This may sound radical to you, but it's still hard for me to keep money in the market overnight. I know you're laughing, especially you long-term investors who keep your money in the same stocks year after year. But for me, the daytrader, it's unsettling. I always try to end my day in cash, selling whatever I bought that day before the closing bell.
Early on in my trading career, when I kept a position in a trade overnight it was like drinking 20 espressos just before bed. I would wake up in cold sweats, get up several times a night to check the quote screen or spend the night staring at the clock until the opening bell. That is, until I learned to recognize a repeating pattern that put the percentages on my side. I learned how to "play the gap," and how to hold a stock overnight without getting caught in the morning.
Here is how I play the dumpers -- stocks that dump more than 20% in one day -- for the gap. (For more on dumpers, see
Many traders play the gap by buying 30 minutes prior to the closing bell. In my opinion, buying in the last 30 minutes leaves too much time for the stock to reverse. Why would you bet on a horse race when it has just started? Why not wait just a few seconds before the first horse crosses the finish line, then bet on the leader?I have three criteria I look for in a high-percentage, end-of-day dumper gap play:
The news is not really that bad (but still causes an overreaction).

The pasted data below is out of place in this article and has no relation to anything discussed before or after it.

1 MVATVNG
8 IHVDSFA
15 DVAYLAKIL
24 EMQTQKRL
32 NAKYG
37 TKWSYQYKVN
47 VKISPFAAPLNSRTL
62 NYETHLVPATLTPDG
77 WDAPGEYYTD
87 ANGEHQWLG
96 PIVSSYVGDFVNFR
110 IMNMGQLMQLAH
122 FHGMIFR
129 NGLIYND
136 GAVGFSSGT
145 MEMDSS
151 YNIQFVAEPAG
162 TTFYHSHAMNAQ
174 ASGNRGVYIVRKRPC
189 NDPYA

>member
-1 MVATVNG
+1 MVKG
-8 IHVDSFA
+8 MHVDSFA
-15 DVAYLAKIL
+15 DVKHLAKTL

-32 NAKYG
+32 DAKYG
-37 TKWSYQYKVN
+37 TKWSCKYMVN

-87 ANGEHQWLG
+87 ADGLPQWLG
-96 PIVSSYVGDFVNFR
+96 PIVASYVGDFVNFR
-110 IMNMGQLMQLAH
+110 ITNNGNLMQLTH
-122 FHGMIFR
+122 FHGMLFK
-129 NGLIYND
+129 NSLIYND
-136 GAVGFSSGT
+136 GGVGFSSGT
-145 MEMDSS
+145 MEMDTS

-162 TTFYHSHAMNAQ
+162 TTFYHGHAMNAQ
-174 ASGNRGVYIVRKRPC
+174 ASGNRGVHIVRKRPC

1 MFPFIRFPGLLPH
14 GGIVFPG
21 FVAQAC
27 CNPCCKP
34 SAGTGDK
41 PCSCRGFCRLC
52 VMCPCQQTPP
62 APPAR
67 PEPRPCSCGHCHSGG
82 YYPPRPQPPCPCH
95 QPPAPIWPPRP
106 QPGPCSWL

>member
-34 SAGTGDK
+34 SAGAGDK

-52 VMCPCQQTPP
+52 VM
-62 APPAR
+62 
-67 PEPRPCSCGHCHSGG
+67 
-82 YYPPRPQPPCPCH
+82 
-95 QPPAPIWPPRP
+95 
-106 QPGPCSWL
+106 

The stock ends up near the bottom of the pattern (near the low of the day).
There should be no more than 50% selling in the last five minutes.
Play the Rule, Not the ExceptionThis particular stock was the exception to the rule. It opened at 153 1/2 and only dropped to 152 before starting a slow climb to end the day at 169 1/4. But remember, the norm is for stocks like this to gap up, then sell off quickly after the opening bell, then bounce at some point. This initial selloff and bounce is mostly attributed to daytraders taking quick profits. If daytraders are not confident in the stock's strength or momentum, it will sell off quickly and create another wave of panic selling from the investors, causing it to tumble even further. If you hold, you will eventually get caught in a "death spiral." Hindsight will kill you on situations like this. Don't get lured into the trap of saying, I missed out on a big run, next time I am not going to sell at the bell and hold for that big climb. Over time, holding will decrease your percentages and damage your portfolio. Stick to the rules every time! Whenever I hold a daytrading position overnight, I do increase my risk. Many things can happen after the bell. Companies can release damaging or even devastating news nobody counted on, causing the stock to gap down a large percentage. That is the risk I take when I play end-of-day gaps. I put the odds in my favor because I only play gap patterns when they meet my high-percentage criteria and they are currently gapping up a very large amount, making it worth my risk to hold overnight. When they are hot, they can produce phenomenal gains; when they are not, I don't play them and expose myself to the added risk. Next week I will conclude with dumpers by talking about intraday oscillation dumper plays as well as tell you how I figure if a stock is worth playing by calculating the upside and downside potential built into it. Until then, hum along with me. . . Mr. Sandman, bring me a dumper,
Make it hit the bottom of the pattern,
Make the news not so awful so everyone sells before the bell. . . Ok, no more bad lyrics. I think I will stick with my daytrading job.